Kyoto photosOctober 11, 2016 in Japan ⋅ ⛅ 20 °C
Here is a full set of the afternoon photos
Here is a full set of the afternoon photos
Situated at the top of the steepest street in Kyoto the temple is the busiest place we have been to date. The grounds are immense but across hilly terrain and as such while they are elevated it is quite a hike to get between the buildings. With huge balconies and lush trees the views are stunning but unfortunately we didn't have time to walk across the hills or sample the water as the queues were simply too great for the time we had.
The views back over the city give a view way out to the South but there isn't much to see as it's very industrial and city chic. While there are lots of kimono's on show they are rented cheaply to tourists do it's lots of Chinese rather than locals that the Europeans are busy adding for photos with which is hilarious. Overall this area was overly aimed at tourists and hence not a highlight as the abundance of shops meant lots of pushy tourists and ruins the experience somewhat.Read more
Getting across Kyoto proved congested with heavy traffic to get across town to the Golden Pavilion. The pavilion itself is very popular with what seemed like thousands of people queued for photos of the temple and surrounding gardens and buildings.
There is a pond with the Golden Pavilion with islets large and small at the center of the garden. Rocks donated by various provincial lords of the period are placed throughout the garden. As a pond garden designed for sterling, it is typical of the Muromachi period in Japan's history.The garden is listed as a national special historic site and special place of scenic beauty.
With 24 carat gold leaf adorning the exterior of the top levels it makes an impressive site for photos with the reflections across the pond and also when looking back down from the top of the hillRead more
Here is the full photo set from our morning exploring Nara, onwards to an afternoon in Kyoto
Next up was the local shrine in Nara and the deer were also prevalent. The area is beautifully maintained and had recently retrieved it's latest refresh which occurs every 20 years
Kasuga Grand Shrine (春日大社 Kasuga-taisha?) is a Shinto shrine in the city of Nara, in Nara Prefecture, Japan. Established in 768 AD and rebuilt several times over the centuries, it is the shrine of the Fujiwara family. The interior is famous for its many bronze lanterns, as well as the many stone lanterns that lead up the shrine.
The architectural style Kasuga-zukuri takes its name from Kasuga Shrine's honden (sanctuary).
Kasuga Shrine, and the Kasugayama Primeval Forest near it, are registered as a UNESCO World Heritage Site as part of the "Historic Monuments of Ancient Nara".
The path to Kasuga Shrine passes through Deer Park. In Deer Park, deer are able to roam freely and are believed to be sacred messengers of the Shinto gods that inhabit the shrine and surrounding mountainous terrain. Kasuga Shrine and the deer have been featured in several paintings and works of art of the Nambokucho Period. Over three thousand stone lanterns line the way. The Man'yo Botanical Garden, Nara is adjacent to the shrine.Read more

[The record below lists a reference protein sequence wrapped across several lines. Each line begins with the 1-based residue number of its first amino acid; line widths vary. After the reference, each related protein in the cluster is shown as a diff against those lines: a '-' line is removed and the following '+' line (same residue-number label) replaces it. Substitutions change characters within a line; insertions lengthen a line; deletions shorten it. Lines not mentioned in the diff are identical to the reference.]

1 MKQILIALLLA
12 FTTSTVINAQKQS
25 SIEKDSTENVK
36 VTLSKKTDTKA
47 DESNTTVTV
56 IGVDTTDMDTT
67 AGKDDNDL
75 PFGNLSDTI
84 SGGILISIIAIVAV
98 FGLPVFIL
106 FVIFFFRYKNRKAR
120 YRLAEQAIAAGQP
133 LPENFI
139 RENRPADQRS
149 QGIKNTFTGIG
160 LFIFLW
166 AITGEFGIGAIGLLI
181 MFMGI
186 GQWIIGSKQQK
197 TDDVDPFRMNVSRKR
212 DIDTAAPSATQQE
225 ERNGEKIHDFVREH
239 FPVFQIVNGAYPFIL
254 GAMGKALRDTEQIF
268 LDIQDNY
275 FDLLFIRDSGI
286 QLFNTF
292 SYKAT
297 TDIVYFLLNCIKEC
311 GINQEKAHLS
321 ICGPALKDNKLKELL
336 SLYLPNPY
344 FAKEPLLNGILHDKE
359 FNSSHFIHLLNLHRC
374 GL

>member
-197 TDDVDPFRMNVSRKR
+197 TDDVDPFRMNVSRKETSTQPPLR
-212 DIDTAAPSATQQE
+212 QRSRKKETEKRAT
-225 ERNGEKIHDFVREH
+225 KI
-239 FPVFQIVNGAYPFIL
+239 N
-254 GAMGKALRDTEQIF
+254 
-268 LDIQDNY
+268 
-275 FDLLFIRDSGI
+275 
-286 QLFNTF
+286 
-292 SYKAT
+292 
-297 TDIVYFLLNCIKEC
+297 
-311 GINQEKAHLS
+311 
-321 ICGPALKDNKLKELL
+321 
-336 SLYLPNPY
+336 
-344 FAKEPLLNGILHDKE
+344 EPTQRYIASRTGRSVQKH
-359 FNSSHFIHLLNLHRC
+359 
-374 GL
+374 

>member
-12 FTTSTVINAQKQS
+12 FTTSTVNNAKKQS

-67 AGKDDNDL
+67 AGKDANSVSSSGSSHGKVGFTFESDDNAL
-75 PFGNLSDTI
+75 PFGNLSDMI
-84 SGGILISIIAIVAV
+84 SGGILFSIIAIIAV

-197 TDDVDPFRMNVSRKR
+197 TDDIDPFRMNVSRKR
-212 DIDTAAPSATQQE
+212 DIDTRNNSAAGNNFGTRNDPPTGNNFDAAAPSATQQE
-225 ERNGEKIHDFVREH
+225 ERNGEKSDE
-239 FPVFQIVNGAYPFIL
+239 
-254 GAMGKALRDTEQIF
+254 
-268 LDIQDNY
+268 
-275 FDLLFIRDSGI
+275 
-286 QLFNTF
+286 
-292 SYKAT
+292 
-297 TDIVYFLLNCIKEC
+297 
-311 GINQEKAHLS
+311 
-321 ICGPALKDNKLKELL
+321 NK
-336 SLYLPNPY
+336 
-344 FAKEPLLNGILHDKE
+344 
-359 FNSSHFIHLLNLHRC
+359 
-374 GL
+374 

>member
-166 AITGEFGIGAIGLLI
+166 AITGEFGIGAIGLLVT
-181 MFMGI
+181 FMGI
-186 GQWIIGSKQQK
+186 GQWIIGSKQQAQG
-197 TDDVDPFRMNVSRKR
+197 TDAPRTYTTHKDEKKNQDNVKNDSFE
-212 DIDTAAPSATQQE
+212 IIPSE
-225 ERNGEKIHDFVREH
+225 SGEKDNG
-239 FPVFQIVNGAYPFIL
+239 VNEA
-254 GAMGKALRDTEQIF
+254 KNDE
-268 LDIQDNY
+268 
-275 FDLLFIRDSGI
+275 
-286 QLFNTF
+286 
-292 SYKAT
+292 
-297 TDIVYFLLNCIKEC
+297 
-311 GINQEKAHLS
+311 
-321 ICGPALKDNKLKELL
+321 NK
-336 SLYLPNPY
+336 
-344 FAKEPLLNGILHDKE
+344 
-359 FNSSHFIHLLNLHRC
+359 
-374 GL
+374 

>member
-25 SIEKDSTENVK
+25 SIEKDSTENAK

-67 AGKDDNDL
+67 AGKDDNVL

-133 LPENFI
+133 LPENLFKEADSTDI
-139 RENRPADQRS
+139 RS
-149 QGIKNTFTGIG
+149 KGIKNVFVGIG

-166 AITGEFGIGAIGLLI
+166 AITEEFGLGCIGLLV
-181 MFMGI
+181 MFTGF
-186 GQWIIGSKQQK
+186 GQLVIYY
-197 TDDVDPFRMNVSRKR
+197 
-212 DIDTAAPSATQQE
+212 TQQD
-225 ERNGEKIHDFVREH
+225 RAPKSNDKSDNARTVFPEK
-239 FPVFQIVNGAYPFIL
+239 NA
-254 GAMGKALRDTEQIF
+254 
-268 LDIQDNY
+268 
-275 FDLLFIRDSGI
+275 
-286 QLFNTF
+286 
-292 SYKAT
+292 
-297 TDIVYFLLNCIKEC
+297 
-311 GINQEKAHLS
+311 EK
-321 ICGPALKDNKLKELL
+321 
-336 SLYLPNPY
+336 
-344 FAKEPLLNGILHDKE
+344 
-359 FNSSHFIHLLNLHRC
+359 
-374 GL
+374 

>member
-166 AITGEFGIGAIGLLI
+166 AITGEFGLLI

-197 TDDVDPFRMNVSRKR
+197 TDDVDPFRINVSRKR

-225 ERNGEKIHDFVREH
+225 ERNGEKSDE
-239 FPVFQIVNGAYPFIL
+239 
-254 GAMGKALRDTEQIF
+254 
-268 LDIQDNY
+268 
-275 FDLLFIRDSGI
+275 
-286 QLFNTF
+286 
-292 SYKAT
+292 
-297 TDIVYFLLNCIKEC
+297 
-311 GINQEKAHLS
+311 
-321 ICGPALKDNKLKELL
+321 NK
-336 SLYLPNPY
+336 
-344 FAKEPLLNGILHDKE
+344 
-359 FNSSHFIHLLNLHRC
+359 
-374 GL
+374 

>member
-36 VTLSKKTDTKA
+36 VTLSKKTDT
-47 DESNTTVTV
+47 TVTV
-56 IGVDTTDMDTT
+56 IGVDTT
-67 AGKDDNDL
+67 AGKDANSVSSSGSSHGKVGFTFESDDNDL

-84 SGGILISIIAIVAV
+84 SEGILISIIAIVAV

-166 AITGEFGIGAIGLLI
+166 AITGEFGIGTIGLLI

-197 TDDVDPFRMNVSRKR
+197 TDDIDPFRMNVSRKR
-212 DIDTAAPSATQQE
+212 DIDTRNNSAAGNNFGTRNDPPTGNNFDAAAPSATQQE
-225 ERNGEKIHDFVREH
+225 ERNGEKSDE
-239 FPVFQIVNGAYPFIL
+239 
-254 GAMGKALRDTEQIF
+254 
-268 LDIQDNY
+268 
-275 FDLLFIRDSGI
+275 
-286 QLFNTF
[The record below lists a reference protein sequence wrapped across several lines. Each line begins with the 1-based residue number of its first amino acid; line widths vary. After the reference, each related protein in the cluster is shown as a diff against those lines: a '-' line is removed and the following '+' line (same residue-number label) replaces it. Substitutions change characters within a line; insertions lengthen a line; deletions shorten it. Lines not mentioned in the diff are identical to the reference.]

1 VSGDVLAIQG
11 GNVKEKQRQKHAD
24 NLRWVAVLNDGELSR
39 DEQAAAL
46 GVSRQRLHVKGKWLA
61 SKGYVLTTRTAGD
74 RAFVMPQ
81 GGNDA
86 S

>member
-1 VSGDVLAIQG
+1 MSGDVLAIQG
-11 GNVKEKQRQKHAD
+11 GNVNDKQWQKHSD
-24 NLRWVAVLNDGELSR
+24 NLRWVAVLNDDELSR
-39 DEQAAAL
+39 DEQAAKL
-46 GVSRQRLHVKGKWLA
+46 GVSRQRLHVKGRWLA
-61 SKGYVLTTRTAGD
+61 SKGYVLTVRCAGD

We started out from Osaka by bus and headed for Nara Prefecture. The trip showed the massive scale of the motorways and a 5km tunnel connecting Osaka with Nara.
The weather is perfect for our tour and it should make for some great photos
We first visited the Todai-ji Buddhist temple where the number of deer was immense and they were very keen on tourists with food. The deer had recently had their antlers removed in a local ceremony during Autumn, otherwise they could have been very scary as they ran fat at each other but seemed to avoid tourists
Tōdai-ji (東大寺?, Eastern Great Temple) is aBuddhist temple complex, that was once one of the powerful Seven Great Temples, located in the city ofNara, Japan. Its Great Buddha Hall (大仏殿Daibutsuden?), houses the world's largest bronze statue of the Buddha Vairocana, known in Japanese simply as Daibutsu (大仏?). The temple also serves as the Japanese headquarters of theKegon school of Buddhism. The temple is a listed UNESCO World Heritage Site as one of the "Historic Monuments of Ancient Nara", together with seven other sites including temples, shrines and places in the city of Nara. Deer, regarded as messengers of the gods in the Shinto religion, roam the grounds freely.Read more
So after spending time getting through check in we were soon unpacking and sitting out on the balcony in our room. The cruise allows a bottle of wine per passenger to be brought onboard without any charge so we quickly got the champagne into the fridge while unpacking.
As we left the port we had a local brass band and hundreds of locals out waving us off. The music was excellent from the brass band, if only they were onboard.
The boat itself is fairly large but not massive, the bars have a fairly good menu (incl craft beer!) And there are plenty of pools etc but it's certainly aimed at charging for extras and catering to the American market. We had expected a more Japanese clientele but I think instead they have targeted Americans and Australians to fill the boat as there are lots of fairly obnoxious groups around who boast about having done 30+ cruises. The service is not as good as the South America cruise we did in 2010 and the entertainment seems to be done on a very small scale. The band were the only highlight from the first nights show.
In any case we have spent plenty of time relaxing and as I write this I am sipping a glass of champagne and sitting back relaxing so compared to working it's no contestRead more
Here are the photos from our departure from Yokohama